Athlete and warrior
He was a member of a distinguished family, and possessed great wealth which he expended on his friends, while content to lead the life of an athlete. In 384 he served in a Theban contingent sent to the support of the Spartans at Mantineia, where he was saved, when dangerously wounded, by the Arcadians.
According to Plutarch's Life of Pelopidas (paired with the Life of Marcellus), he ruined his inherited estate by showing constant care for the deserving poor of Thebes, taking pleasure in simple clothing, a spare diet, and the constant hardships of military life. People said that he was ashamed to spend more on himself than the lowest of the Thebans spent on himself. Once, when friends argued that he needed to care for his finances since he had a wife and children, and that money was a necessary thing, Pelopidas pointed to a blind, crippled pauper named Nicodemus and said, "Yes, necessary for Nicodemus."
Upon the seizure of the Theban citadel by the Spartans (383 or 382) he fled to Athens, and took the lead in a conspiracy to liberate Thebes. Spartans had kingship in their home and were supportive of oligarchic governments in other cities, and vice versa, cities with oligarchic and not democratic political system supported Sparta. In 379 his party (the democratic) surprised and killed their chief political opponents in Thebes (members of the aristocratic party that supported the Spartans), and roused the people against the Spartan garrison, which surrendered to an army gathered by Pelopidas.
In this and subsequent years he was elected boeotarch, and about 375 he routed a much larger Spartan force at the battle of Tegyra (near Orchomenus). This victory he owed mainly to the valour of the Sacred Band, an elite corps of 300 seasoned soldiers. At the battle of Leuctra (371 BC) he contributed greatly to the success of Epaminondas's new tactics by the rapidity with which he made the Sacred Band close with the Spartans. Epaminondas, an intuitive and genius general, used at Leuctra for the first time the oblique order in which a local superiority of numbers can be used to defeat a superior force. Then, by winning in detail, one can hope to win in the whole. After the battle at Leuctra Thebes became the strongest city of Greece and Sparta withdrew as a leading city.
In 370 BC he accompanied his close friend Epaminondas as boeotarch into Peloponnesus in order to humiliate Sparta even more. On their return, both generals were accused, unsuccessfully, of having retained their command beyond the legal term. In fact, the democrats and some aristocrats of Thebes acknowledged that Pelopidas and Epaminondas were the two most capable and important personalities of their city. Both were trying to establish a state that would unite Greece under the Theban hegemony.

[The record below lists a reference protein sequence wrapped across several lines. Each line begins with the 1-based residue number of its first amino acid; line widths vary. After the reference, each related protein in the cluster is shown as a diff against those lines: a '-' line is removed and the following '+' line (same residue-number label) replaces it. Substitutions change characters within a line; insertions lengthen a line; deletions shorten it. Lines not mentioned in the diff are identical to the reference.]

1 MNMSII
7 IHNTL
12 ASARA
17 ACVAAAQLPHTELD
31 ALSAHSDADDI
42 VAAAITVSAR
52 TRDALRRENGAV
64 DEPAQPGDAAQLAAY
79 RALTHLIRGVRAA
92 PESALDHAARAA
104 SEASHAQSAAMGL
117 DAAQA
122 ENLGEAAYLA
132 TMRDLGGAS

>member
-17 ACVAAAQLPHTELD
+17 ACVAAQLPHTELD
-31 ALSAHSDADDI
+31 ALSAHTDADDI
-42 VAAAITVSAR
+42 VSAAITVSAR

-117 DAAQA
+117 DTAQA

Thessalian campaign and death
In 369, in response to a petition of the Thessalians, Pelopidas was sent with an army against Alexander of Pherae. After driving Alexander out, he passed into Macedon and arbitrated between two claimants to the throne. In order to secure the influence of Thebes, he brought home hostages, including the king's brother, afterwards Philip II. Philip learned there many tactics of the southern Greeks, both in politics and in war.
Next year Pelopidas was again called upon to interfere in Macedonia, but, being deserted by his mercenaries, was compelled to make an agreement with Ptolemy of Aloros. On his return through Thessaly he was seized by Alexander of Pherae, and two expeditions from Thebes were needed to secure his release.
In 367 BC Pelopidas went on an embassy to the Persian king and induced him to prescribe a settlement of Greece according to the wishes of the Thebans. In 364 BC he received another appeal from the Thessalian towns against Alexander of Pherae. Though an eclipse of the sun prevented his bringing with him more than a handful of troops, he overthrew the tyrant's far superior force on the ridge of Cynoscephalae. However, wishing to slay Alexander with his own hand, he rushed forward too eagerly and was cut down by the tyrant’s guards.
- This article incorporates text from a publication now in the public domain: Chisholm, Hugh, ed. (1911). Encyclopædia Britannica (11th ed.). Cambridge University Press.